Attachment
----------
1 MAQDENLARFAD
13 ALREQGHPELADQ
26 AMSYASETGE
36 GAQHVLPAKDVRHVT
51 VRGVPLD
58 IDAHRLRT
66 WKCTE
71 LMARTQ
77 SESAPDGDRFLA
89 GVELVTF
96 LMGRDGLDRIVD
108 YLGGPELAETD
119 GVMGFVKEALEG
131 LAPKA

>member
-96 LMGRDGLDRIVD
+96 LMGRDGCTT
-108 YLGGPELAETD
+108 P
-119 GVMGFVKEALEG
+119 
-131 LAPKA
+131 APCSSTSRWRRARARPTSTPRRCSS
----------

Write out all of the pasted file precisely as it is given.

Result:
1 MAQDENLARFAD
13 ALREQGHPELADQ
26 AMSYASETGE
36 GAQHVLPAKDVRHVT
51 VRGVPLD
58 IDAHRLRT
66 WKCTE
71 LMARTQ
77 SESAPDGDRFLA
89 GVELVTF
96 LMGRDGLDRIVD
108 YLGGPELAETD
119 GVMGFVKEALEG
131 LAPKA

>member
-96 LMGRDGLDRIVD
+96 LMGRDGCTT
-108 YLGGPELAETD
+108 P
-119 GVMGFVKEALEG
+119 
-131 LAPKA
+131 APCSSTSRWRRARARPTSTPRRCSS